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High plasma concentrations of factor VIII (FVIII) and von Willebrand factor (VWF) have been recently associated with a moderately increased risk of venous thrombosis, but their roles in cerebral sinus and venous thrombosis (CSVT) have not been addressed. To determine whether elevation of FVIII and VWF is more frequent in CSVT, we analysed plasma levels of FVIII and VWF in a case control study.
The study population consisted of 25 consecutive patients (of whom nine were excluded) admitted for CSVT to the Department of Neurology, Amiens University Hospital, France, from January 1997 to December 2002, for a general screening for thrombophilia. Sixty‐four healthy subjects matched for age and sex formed the group control.
Mean FVIII (CSVT: 167.3 (SD 48.8) IU/dl; control group: 117.9 (39.8) IU/dl; p=0.001) and VWF levels (CSVT: 165.4 (76.5)%; control group: 108.5 (27.8)%; p=0.01) were significantly higher in the CSVT group. Using the 95th percentile of the control group as the cut off value, elevated FVIII (>190 IU/dl) occurred in 25% (4/16) (p=0.005) and elevated VWF (>168%) in 37.5% (6/16) of patients with CSVT (p<0.001). Using previously reported cut off values (>150 IU/dl or >150%) showed the same results (FVIII: p=0.005; VWF: p=0.009).
Our study suggests that elevation of plasma factor VIII levels is the most common prothrombotic risk factor for CSVT. Elevation of VWF is also associated with an increased risk of CSVT but its effect seems to be partly mediated through FVIII.
Cerebral sinus and vein thrombosis (CSVT) is a rare localisation of venous thromboembolic disease. It generally occurs in young or middle‐aged adults and accounts for approximately 1% of strokes.1 Many coagulation disorders have been associated with CSVT.2,3,4
Several prospective studies showed that high concentrations of factor VIII (FVIII) are associated with a moderately increased risk of venous thromboembolism (VTE).5,6 The role of increased levels of von Willebrand Factor (VWF) in VTE remains unclear.5,7 Recent studies suggest that the effect of VWF is fully explained by FVIII concentrations.5 Indeed, the ABO blood group, which regulates plasma concentrations of both FVIII and VWF, may also play a role in susceptibility to thrombosis.8,9,10
The increased risk of VTE with elevated levels of FVIII or VWF has been observed in previous studies.5,6,7,11 However, they did not specifically include patients with CSVT7,9 or they were incomplete.12
The aim of our study was to assess plasma levels of FVIII, VWF and other thrombophilic factors in patients with CSVT in a case control study.
We included all patients admitted to the Neurology Department, Amiens University Hospital, France, from January 1997 to December 2002, with a diagnosis of CSVT, based on clinical and radiological criteria: the diagnosis of CSVT was considered as definite when at least two of three of the following magnetic resonance signs were observed: hyperintensity in venous sinuses on T1 weighted MRI, absence of blood flow on time of flight sequences and intraluminal filling defect on intravenous contrast injection.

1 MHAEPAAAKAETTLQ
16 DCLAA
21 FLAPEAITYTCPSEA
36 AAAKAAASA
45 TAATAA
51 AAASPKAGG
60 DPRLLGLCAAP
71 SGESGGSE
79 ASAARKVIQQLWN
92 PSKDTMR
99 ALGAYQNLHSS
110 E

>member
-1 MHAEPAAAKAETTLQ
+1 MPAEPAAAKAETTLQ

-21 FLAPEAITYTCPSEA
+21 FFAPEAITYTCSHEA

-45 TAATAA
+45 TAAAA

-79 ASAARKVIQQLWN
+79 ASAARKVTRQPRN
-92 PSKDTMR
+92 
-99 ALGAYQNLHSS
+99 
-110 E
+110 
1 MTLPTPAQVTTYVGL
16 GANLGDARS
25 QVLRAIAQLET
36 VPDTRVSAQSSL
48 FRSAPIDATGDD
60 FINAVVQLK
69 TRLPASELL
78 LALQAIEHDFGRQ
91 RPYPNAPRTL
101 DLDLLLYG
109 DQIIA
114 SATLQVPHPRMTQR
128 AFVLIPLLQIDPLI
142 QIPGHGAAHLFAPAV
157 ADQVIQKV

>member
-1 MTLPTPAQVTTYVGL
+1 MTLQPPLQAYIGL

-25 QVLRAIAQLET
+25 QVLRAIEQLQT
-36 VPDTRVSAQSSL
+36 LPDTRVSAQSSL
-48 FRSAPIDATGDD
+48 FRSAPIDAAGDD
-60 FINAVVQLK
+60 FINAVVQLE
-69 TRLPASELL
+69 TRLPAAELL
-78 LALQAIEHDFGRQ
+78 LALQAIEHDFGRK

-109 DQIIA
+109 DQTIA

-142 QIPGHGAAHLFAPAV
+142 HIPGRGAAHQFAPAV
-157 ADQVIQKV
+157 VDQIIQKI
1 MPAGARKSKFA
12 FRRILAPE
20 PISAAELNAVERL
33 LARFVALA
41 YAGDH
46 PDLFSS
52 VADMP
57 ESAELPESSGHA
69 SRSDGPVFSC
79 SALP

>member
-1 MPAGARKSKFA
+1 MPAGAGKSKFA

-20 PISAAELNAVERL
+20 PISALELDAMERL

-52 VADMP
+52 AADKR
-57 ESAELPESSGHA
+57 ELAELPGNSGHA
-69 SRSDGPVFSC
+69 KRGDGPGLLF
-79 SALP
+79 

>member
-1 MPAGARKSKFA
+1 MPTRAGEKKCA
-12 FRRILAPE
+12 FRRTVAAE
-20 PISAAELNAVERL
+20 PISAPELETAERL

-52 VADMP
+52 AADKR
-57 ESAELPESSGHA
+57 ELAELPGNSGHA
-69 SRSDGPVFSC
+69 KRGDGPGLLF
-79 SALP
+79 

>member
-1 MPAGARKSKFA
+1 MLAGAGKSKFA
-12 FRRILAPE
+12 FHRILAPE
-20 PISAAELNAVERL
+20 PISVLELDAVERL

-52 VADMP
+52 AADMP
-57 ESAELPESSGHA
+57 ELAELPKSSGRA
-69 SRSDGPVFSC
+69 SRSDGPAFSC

Different sociodemographic and medical variables including age, sex, first symptoms, focal signs, treatment delay, risk factors, thrombus location, number and location of parenchymal lesions (haemorrhagic and non‐haemorrhagic) and aetiology were recorded. The outcome was evaluated between April and June 2003. Following information to patients and their general practitioners, they were invited to an outpatient visit to obtain information on the long term course: (i) search for new event (CSVT recurrence, deep vein thrombosis or any other health problem leading to hospitalisation), (ii) current medications, (iii) presence of any residual symptoms (headache, epileptic seizures, neurological deficit and visual disorders) and functional disability and (iv) thrombophilic screening.
Laboratory haemostasis tests were performed during the follow‐up examination on STA‐R (Diagnostica Stago, Paris, France), and C reactive protein on BCS (Behring, Paris, France). In patients with CSVT, blood samples were obtained to perform the following tests: quick time, thromboplastin time, haematocrit, haemoglobin concentration, platelets count, fibrinogen, ABO blood group, C reactive protein, deficiency of protein C and protein S, activated protein C resistance, lupus anticoagulant and anticardiolipin antibodies, factors VIII, IX and XII, VWF and homocysteinaemia. DNA studies included 677C>T substitution for the methylene tetrahydrofolate reductase (MTHFR) gene, factor V Leiden and factor II G 20210A gene mutation.
We recruited the control group from 151 voluntary blood donors with no personal history of VTE, as assessed by a medical questionnaire. Informed consent for blood analysis was obtained in all subjects. Sixty‐four patients matched (four controls per patient) according to age and sex were randomly selected. The following analyses were performed: quick time, thromboplastin time, haematocrit, haemoglobin concentration, platelets count, ABO blood group, deficiency of protein C and protein S, search for activated protein C resistance, and measurement of factors VIII, IX, XII and VWF.